In Brief

Petrol prices 'rigged for a decade'

BP and Shell offices raided over allegations that British motorists have been ripped off

PETROL giants BP, Statoil and Shell have had their offices raided by regulators investigating allegations that they have colluded to rig petrol prices for more than a decade.

The European Commission suspects companies have been distorting oil and biofuel prices since 2002. During that period, petrol prices have risen by more than 80 per cent to around 135p per litre. The Commission said it suspected the firms of "anti-competitive agreements" relating to the submission of prices to oil pricing agency Platts. The Commission said even small distortions of prices could have a "huge impact on the prices of crude oil, refined oil products and biofuels purchases and sales, potentially harming final consumers".

MPs and energy experts are warning that motorists may have vastly overpaid for their petrol over the last decade, reports the Daily Telegraph. Liberal Democrat peer Lord Oakeshott said the allegations were "as serious as rigging Libor", adding: "Why have we had to wait for Brussels to find out if British oil giants are ripping off British consumers?"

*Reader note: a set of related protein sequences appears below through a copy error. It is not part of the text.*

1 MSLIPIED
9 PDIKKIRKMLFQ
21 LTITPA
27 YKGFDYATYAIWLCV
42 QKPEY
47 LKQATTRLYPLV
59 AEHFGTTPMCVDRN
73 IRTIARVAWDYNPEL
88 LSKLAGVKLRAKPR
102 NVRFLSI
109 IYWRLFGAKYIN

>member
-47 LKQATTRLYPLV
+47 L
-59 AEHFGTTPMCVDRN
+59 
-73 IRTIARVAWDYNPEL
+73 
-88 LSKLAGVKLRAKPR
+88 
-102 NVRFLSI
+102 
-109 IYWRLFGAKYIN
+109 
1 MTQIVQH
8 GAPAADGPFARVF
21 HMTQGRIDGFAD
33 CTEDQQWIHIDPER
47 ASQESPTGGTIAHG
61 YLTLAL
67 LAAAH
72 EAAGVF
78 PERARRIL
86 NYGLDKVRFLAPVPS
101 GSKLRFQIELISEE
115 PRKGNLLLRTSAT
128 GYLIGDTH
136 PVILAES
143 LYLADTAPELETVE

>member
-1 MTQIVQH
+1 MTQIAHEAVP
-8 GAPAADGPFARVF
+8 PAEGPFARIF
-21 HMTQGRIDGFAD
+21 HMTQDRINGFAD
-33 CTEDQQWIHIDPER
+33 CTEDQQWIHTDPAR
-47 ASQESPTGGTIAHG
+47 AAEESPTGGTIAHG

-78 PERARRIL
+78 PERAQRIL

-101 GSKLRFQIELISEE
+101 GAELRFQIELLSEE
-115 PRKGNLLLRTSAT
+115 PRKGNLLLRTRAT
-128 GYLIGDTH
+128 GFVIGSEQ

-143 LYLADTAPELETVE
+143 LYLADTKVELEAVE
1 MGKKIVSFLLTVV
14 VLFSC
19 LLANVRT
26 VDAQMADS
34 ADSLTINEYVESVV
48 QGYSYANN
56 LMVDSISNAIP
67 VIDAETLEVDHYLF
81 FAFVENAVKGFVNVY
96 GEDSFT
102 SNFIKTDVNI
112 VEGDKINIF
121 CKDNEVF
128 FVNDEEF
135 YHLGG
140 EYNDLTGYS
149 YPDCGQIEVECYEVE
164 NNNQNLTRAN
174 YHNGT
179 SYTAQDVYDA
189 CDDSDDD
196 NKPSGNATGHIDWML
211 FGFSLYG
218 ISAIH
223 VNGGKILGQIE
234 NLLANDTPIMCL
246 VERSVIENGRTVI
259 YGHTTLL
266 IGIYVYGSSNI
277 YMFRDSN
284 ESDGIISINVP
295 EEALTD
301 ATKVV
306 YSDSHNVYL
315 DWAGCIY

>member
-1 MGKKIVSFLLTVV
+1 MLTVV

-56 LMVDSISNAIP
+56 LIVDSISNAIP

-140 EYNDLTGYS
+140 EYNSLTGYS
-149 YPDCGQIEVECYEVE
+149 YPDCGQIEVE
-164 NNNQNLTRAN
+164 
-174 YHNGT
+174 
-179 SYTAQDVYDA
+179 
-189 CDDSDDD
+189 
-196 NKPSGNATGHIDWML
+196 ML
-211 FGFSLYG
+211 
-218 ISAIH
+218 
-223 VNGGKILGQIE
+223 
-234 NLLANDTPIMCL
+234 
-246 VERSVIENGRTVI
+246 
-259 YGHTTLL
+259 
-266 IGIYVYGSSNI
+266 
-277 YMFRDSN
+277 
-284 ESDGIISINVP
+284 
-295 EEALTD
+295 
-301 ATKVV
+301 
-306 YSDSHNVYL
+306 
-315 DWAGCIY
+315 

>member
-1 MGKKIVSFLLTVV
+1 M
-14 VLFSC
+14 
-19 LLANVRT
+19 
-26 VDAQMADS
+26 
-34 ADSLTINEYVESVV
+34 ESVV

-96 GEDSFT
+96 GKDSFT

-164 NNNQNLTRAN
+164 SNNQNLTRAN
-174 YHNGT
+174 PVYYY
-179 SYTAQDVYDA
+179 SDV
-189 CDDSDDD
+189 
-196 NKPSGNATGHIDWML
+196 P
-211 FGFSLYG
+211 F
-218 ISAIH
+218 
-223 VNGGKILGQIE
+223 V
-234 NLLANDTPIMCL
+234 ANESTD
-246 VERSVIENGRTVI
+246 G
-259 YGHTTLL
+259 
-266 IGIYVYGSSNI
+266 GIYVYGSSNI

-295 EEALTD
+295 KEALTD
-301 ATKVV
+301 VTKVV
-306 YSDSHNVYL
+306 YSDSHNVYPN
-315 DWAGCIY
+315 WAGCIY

Conservative MP Robert Halfon said drivers have been taken for an "expensive ride". "First of all there should be prison sentences for price-fixing if any of these allegations are found to be true," he told Radio 4’s Today programme. "Secondly, any oil companies involved in this should face huge fines because this will be millions and millions of pounds that have affected motorists over a decade or so."

BP said the company is cooperating with the investigating. A Shell spokesperson also confirmed they were "currently assisting the European Commission in an enquiry into trading activities", adding: "For legal reasons we cannot make any further comment at this stage". Platts said it is "cooperating fully". Statoil, which is 67% owned by the Norwegian government, confirmed the investigation.

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